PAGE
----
Now more than ever, employees have the ability to make their voices heard. Managers should make sure they’re listening, or watch dissatisfaction snowball into a very serious—not to mention public—issue.
Websites like Glassdoor, Indeed, RateMyEmployer and even LinkedIn play an active role in the job seeking process nowadays. An Indeed survey found that for 83% of jobseekers, company reviews would influence the decision to apply.
Poor employee experience might not seem like the most pressing issue on the agenda at the moment, but it can cause severe damage down the line—not just when your workforce begin a mass exodus, but when you’re trying to recruit new staff.
Discover StaffConnect’s top tips for dealing with negative company reviews from employees here.
1 – Respond
They’re not going to go away on their own. Ignoring negative employee reviews only makes it look as though you have something to hide and affirms any accusations of neglect or carelessness from senior management. Instead, companies should learn to tackle the issue head-on.
But be careful—an unprofessional or poorly formulated response can be as damaging as no response at all. The effectiveness lies in how you answer the points made. Always follow the two golden rules:
- Provide evidence
- Invite further engagement
The strongest defense against negative reviews is evidence of it being addressed internally. Have you had meetings with your senior team? Are you considering new systems or processes? Is a reshuffle currently underway within the department? If not, these are things you might want to consider.
Inviting the complainant—who may be anonymous and may be a current employee—to engage with you is as much for the benefit of other site users as it is for the individual in question. It is a display of your willingness to accept constructive criticism and solidifies you as a company that is committed to improving its employee experience.
“Thank you for your feedback about the company. We’re continually improving our internal processes to make things easier and more efficient for our employees. At the moment, for example, we are considering implementing a new communications platform to minimise the strain you discussed in this review. We’d love to talk to you more about this to ensure any steps we take are as effective as possible in resolving your concerns. Feel free to drop me a message at [EMAIL ADDRESS]!”
2 – Address
Any feedback available is a clue to your employee engagement levels, which have serious consequences for your bottom line. It’s therefore imperative that you share it with your senior team and, if necessary, your employees. Most importantly: do something about it.
Responding is all very well and good, but if you don’t resolve the issue—or at least make an attempt to—more of the same is just going to keep piling up. There are only so many ways you can write the same response to the same feedback before people start noticing that nothing is being done behind the scenes.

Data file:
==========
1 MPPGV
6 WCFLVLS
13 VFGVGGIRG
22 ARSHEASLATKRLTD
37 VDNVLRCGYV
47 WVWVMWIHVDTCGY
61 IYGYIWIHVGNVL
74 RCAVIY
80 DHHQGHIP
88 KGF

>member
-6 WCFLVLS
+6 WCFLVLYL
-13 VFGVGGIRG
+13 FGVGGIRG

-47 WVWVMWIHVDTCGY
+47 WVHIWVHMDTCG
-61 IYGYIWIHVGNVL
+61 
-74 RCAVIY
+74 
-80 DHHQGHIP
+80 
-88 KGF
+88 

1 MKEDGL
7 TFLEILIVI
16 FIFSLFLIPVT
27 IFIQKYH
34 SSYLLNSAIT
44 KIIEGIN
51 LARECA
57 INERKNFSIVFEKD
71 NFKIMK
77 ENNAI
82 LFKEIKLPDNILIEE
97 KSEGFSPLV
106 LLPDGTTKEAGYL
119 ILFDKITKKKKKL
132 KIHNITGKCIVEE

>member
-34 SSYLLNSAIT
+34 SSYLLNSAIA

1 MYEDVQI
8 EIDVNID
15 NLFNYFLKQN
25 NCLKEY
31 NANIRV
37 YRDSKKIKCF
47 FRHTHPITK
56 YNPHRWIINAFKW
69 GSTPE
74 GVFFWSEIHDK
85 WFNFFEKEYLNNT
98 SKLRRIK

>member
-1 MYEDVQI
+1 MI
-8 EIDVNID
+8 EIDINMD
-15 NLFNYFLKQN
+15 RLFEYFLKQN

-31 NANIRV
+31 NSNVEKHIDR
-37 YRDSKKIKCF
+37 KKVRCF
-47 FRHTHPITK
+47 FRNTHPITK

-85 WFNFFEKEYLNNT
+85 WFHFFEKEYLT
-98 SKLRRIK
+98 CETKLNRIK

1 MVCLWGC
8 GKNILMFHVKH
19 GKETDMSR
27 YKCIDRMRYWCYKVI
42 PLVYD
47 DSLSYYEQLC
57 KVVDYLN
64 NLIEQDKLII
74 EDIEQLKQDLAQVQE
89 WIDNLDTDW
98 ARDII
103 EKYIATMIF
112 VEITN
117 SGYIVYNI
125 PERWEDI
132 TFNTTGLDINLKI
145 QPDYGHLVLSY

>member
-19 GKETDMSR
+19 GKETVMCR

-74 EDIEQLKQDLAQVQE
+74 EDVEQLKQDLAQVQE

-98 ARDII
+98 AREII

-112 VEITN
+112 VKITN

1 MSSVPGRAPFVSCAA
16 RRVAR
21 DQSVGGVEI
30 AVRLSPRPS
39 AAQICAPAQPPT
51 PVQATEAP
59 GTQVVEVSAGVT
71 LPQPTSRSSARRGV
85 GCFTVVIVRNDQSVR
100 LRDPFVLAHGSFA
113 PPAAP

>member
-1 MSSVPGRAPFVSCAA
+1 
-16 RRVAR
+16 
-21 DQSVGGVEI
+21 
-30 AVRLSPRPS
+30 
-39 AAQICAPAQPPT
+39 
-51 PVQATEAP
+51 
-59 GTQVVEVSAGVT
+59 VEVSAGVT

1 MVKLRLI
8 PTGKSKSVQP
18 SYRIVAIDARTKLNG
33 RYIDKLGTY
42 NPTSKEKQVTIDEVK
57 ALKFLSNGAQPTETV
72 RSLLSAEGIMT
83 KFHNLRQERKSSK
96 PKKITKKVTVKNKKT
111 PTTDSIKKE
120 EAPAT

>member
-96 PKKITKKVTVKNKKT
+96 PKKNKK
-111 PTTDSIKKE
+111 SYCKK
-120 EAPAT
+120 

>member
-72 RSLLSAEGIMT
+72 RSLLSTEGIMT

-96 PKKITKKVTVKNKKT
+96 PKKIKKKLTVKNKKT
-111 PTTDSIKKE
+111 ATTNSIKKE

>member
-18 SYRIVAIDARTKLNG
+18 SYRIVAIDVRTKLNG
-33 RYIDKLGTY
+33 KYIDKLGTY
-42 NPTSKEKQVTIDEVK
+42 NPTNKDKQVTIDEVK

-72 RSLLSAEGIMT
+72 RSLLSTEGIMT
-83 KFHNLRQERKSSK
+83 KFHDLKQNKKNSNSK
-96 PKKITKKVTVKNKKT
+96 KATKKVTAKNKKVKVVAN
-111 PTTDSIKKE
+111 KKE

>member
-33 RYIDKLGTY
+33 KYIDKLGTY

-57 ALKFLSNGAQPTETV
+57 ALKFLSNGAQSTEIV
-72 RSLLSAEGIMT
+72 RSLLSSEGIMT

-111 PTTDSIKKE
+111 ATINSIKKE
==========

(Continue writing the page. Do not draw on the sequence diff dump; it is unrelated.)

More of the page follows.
Clearly, this isn’t necessary for every negative comment made. But if the same issue keeps cropping up in several reviews, it’s time to make use of your internal processes and find out whether this is a systemic problem within your company.
You can, for example, conduct an employee engagement survey to find out whether your workforce generally agrees with the reviewer or solicit feedback from your workforce on the specific department/area of business raised in the review.
3 – Contain
If your staff members are going to say negative things about your company, wouldn’t you rather they weren’t plastered on public forums for all the world to see?
Employees—former or current—typically resort to these review sites for one of two reasons:
- There is no direct channel for communicating their frustration internally; or
- They actively want to express their hostility and embarrass the company.
A properly-designed staff intranet can address both of these issues by creating a dedicated space for your teams to discuss their frustrations, boosting genuine engagement and providing a direct pathway for concerns to be resolved—all without it being public information and damaging your employer brand.
Of course, traditional staff intranets have become outdated and many employees don’t even bother using them. This is particularly true if you work sectors where the majority of your workforce is deskless. Opting for a mobile intranet like StaffConnect ensures the platform is actually accessible to those that need it, minimising the chance of employee disengagement and maximising the chance of complaints being resolved internally. maximises the chance of complaints being resolved internally.
StaffConnect is a mobile intranet and employee engagement platform designed to engage the deskless and in-office workforce simultaneously, boost staff retention and improve your employer brand. Our solution is used by leading organisations in sectors at high-risk of employee disengagement, such as healthcare, manufacturing, retail and hospitality.
Discover some of our case studies to find out more about the transformative power of StaffConnect.